M&A Letter of Intent (LOI) Basics: Purchase Price

By Drew Stevens - April 27, 2019 - Mergers & Acquisitions

After months of market research and review, you’ve found a business you want to buy. If you’ve been reading up on mergers and acquisitions, you may feel the need to rush straight to an asset purchase agreement or a stock purchase agreement, without first talking to a Columbus mergers and acquisitions law firm. While there’s nothing preventing you from doing this, you may wish to first send a letter of intent.

Taking the time to properly draft and negotiate a letter of intent can save both the buyer and seller in an M&A transaction a significant amount of time, negotiating headache, and legal fees. By being proactive in addressing key deal points like the purchase price, holdback, employment, and other transition issues, both buyer and seller can often move through preliminary negotiation and due diligence faster.

Here, we’ll tackle everyone’s favorite part of the deal—the purchase price, as well as some ancillary purchase price issues.

Calculating Acquisition Price

Often times the biggest issue for any buyer and seller, purchase price is usually addressed front and center in a good LOI. Beyond just the purchase price alone though, there are a few additional points you may wish to address.

Perhaps you’re unsure of the exact amount of your offer, and your final offer may depend upon what you’ll find in due diligence or depend upon certain contingencies. Don’t be afraid to state a range for your purchase price. But making your purchase price range too great will invite more issues. Mergers and Acquisitions Due Diligence: Financial and Operations Review

For example, say you wish to initially offer the seller $50 million. Stating a price range of $25 million to $75 million won’t do either party any good—the seller will hear $65-75 million, and you’ll hear $25-35 million. Be narrow with your purchase range; in this case, $48 to 52 million.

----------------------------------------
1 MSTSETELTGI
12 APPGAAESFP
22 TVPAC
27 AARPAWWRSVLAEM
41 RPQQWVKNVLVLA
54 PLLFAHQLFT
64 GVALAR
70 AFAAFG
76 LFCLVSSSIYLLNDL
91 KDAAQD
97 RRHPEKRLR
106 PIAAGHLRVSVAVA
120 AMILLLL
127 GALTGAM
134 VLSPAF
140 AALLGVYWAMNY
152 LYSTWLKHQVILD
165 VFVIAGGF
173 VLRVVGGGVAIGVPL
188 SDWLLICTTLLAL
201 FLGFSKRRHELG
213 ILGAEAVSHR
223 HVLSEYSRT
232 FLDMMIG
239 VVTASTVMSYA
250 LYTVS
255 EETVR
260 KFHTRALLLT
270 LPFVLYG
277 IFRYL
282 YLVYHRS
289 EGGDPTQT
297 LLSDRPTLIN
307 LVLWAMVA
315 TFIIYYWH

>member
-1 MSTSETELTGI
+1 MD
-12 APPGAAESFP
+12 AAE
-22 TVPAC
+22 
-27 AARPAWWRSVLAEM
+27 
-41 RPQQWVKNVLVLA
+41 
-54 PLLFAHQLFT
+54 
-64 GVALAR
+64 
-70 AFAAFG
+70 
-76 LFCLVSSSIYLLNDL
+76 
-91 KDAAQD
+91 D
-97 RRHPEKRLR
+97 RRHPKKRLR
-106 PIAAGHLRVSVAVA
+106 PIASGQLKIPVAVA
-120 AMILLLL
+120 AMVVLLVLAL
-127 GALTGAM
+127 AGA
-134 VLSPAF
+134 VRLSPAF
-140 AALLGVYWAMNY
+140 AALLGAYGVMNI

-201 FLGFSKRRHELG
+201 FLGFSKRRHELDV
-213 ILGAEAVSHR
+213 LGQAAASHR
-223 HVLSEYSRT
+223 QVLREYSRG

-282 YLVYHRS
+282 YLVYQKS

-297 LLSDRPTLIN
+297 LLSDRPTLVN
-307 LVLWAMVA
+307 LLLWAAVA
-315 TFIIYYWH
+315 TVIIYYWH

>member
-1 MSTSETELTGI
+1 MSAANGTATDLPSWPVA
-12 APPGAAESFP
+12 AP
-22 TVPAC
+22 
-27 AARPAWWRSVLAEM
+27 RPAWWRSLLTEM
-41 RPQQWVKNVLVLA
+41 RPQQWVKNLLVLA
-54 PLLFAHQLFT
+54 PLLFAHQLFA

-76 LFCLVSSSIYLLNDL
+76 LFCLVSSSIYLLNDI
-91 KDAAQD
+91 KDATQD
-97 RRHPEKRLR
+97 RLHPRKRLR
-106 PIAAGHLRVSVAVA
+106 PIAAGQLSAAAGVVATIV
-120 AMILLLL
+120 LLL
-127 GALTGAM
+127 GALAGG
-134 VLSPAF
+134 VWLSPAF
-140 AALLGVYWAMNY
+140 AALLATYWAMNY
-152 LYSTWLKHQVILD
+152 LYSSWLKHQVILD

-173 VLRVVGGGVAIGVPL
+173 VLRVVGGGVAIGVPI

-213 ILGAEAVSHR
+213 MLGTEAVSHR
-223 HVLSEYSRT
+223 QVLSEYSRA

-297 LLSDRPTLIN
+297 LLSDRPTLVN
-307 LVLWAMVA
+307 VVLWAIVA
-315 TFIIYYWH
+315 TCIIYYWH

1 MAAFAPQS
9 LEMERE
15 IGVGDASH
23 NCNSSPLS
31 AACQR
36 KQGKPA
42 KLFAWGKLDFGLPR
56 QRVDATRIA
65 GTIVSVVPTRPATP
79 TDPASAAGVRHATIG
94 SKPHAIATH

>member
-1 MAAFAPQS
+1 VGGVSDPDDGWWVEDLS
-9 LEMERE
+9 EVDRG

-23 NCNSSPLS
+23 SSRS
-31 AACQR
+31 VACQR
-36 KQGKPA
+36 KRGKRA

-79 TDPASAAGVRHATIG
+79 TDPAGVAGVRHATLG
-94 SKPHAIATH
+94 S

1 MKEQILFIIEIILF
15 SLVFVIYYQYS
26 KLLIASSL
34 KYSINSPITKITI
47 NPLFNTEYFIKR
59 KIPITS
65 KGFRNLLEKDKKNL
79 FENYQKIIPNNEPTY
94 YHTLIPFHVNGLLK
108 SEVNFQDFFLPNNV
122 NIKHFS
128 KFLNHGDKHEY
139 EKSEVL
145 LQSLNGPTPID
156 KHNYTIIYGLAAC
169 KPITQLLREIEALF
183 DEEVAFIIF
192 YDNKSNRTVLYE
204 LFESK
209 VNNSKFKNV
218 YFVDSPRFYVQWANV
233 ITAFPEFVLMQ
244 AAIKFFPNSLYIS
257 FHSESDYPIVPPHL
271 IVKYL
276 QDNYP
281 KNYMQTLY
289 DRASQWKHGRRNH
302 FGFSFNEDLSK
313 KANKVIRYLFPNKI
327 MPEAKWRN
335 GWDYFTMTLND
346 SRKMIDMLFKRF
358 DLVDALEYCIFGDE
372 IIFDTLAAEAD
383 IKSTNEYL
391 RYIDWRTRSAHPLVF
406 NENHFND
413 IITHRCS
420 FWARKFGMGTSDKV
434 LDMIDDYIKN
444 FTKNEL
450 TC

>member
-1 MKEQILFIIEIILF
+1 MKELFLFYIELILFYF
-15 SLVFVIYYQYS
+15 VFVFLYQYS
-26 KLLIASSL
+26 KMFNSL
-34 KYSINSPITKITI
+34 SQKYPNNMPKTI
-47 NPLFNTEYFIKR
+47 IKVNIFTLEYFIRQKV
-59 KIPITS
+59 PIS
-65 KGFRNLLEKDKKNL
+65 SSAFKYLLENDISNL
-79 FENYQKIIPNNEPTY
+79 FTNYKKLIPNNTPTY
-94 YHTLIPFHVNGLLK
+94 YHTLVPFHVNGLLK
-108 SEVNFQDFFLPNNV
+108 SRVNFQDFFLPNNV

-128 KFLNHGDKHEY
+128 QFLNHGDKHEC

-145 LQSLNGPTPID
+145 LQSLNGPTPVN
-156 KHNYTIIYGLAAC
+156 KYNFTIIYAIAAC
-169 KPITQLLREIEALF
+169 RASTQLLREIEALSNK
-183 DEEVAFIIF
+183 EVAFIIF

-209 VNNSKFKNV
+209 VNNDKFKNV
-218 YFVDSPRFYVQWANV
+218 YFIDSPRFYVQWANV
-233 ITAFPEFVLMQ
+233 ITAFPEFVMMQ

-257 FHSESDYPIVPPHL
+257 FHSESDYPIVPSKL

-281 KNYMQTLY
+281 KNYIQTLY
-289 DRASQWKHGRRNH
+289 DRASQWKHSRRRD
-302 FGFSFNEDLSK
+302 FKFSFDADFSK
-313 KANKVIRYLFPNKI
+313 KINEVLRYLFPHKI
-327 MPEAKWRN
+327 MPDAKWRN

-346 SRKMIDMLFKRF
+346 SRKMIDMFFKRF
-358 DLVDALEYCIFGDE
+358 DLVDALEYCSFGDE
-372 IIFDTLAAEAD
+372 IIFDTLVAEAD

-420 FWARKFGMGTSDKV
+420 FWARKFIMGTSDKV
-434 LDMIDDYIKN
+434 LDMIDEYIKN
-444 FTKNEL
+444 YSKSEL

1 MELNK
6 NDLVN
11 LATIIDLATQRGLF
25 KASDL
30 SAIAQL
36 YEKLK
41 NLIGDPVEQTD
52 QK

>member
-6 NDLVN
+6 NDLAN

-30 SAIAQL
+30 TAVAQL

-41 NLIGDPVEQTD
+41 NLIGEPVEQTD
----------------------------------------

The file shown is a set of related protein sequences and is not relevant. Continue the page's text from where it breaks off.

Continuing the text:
What is M&A Holdback?

Another core part of a good M&A deal and buying a business is giving full consideration to the holdback amount. In addition to specifying that actual amount of the holdback, going into a bit of a detail regarding the holdback mechanics can save significant time in drafting and negotiating the asset purchase agreement or stock sale agreement in the future.

For example, the seller may be very interested in how long the holdback period may be. Depending on the size of your M&A deal and the amount of risk involved, the period could be six months, twelve months, or eighteen months. As for the amount of the holdback, the percentage also depends on the amount of the purchase price, risk involved, and the holdback time period. Generally, though, ten percent is a fairly average amount.

Net Working Capital and Debt

It may be overkill to go into great detail regarding net working capital and debt issues in the letter of intent, but it can be worth it to at least briefly address these areas. As the buyer, addressing your expectations with net working capital can help prevent seller from making significate capital expenditures or taking other financial actions that you may not have considered.

The same goes with debt. Buying a business that suddenly takes out a $500K loan right before closing can make for an interesting first day. You may want to consider briefly covering high-dollar value actions and decisions in your letter of intent.

Mergers and Acquisitions Attorney Columbus Ohio

Our firm’s mergers and acquisitions lawyers have closed millions of dollars’ worth of M&A transactions, representing both buyers and sellers. Generally, experience has shown that a great letter of intent can lend clarity to and greatly expedite the negotiations in buying or selling a business. If you feel that we can help you craft a letter of intent, do not hesitate to contact our firm today.


latest thinking at stevens randol

See All News >>